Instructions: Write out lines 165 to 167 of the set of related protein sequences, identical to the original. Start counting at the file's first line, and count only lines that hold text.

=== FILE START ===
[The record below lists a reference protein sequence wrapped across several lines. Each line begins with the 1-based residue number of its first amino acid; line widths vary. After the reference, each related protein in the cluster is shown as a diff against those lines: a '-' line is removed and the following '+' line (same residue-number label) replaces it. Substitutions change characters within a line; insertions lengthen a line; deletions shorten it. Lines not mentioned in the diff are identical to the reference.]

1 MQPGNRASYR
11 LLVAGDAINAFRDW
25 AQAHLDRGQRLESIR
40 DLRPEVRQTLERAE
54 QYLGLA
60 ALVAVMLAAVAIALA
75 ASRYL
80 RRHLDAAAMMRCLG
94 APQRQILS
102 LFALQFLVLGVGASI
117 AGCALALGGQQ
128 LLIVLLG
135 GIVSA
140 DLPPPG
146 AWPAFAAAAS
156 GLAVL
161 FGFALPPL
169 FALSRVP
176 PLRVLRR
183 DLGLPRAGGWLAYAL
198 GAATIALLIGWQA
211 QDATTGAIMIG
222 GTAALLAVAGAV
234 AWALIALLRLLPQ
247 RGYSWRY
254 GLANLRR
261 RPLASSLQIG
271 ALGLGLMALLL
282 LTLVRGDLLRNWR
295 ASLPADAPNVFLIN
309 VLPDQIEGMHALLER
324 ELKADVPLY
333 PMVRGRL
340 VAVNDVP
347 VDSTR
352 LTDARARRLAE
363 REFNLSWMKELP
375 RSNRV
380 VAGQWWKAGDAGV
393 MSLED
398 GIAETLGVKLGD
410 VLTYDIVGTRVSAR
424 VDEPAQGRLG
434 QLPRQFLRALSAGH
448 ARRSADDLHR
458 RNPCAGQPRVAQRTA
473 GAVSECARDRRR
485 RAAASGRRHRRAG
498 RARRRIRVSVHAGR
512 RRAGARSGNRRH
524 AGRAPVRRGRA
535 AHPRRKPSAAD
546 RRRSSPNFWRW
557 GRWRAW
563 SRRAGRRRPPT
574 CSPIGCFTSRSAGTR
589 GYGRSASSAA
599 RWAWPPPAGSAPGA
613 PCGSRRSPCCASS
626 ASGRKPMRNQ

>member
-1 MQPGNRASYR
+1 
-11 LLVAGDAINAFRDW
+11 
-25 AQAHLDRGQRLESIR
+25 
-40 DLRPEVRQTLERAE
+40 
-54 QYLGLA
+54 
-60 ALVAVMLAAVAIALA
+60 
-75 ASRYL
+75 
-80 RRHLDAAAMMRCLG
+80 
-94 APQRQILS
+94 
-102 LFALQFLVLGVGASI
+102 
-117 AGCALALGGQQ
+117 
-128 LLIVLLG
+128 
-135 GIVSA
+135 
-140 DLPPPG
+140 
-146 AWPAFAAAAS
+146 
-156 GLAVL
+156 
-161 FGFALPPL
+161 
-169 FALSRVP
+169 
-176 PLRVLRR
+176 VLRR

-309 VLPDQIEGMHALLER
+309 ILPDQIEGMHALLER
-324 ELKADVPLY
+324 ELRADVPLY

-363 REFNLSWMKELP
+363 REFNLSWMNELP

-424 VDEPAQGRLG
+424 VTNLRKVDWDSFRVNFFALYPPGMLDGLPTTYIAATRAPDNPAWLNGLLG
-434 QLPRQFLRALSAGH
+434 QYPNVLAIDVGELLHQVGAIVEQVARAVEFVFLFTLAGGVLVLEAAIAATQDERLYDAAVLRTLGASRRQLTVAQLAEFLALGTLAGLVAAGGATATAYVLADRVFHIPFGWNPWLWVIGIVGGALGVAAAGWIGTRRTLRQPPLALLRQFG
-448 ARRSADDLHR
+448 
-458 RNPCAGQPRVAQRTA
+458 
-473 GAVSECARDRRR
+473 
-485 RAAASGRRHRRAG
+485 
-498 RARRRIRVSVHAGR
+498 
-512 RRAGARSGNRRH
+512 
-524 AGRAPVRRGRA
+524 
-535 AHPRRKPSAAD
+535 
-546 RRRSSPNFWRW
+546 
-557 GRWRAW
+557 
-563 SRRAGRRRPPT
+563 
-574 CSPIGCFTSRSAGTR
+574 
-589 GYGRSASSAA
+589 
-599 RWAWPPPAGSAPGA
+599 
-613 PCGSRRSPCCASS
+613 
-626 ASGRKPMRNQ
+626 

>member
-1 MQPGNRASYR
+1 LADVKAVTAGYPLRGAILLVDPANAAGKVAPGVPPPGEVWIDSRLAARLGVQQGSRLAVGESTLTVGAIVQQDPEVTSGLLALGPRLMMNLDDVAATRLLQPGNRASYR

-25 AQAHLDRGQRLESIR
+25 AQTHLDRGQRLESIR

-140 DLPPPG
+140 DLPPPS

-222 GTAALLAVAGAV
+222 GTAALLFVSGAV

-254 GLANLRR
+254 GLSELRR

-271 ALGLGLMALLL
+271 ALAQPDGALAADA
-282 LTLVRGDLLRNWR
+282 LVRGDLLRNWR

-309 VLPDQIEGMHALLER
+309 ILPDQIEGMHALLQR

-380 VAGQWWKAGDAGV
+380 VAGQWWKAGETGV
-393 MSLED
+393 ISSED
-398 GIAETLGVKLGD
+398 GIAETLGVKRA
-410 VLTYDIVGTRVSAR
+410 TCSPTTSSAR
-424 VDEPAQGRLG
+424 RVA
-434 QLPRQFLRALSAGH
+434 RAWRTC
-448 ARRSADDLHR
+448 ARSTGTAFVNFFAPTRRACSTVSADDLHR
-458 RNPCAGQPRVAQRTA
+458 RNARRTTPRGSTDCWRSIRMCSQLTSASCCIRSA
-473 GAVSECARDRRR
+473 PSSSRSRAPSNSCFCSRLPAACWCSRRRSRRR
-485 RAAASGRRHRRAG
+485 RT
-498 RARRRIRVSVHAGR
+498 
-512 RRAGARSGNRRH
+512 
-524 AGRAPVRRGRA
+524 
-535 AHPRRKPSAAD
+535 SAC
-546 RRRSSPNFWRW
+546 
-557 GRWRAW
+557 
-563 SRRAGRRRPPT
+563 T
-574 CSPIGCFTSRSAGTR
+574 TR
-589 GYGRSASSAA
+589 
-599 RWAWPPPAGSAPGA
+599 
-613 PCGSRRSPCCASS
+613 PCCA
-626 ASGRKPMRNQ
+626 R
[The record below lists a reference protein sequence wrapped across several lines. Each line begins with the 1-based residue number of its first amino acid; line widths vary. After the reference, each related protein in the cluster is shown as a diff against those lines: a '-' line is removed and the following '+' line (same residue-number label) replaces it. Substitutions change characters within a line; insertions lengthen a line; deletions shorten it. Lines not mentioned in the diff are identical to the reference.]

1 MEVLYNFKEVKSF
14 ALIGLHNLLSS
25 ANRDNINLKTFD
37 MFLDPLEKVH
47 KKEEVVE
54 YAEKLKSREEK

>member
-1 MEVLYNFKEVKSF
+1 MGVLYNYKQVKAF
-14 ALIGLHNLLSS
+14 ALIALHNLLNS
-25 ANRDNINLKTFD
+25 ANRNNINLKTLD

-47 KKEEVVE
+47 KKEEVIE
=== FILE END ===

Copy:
+398 GIAETLGVKRA
-410 VLTYDIVGTRVSAR
+410 TCSPTTSSAR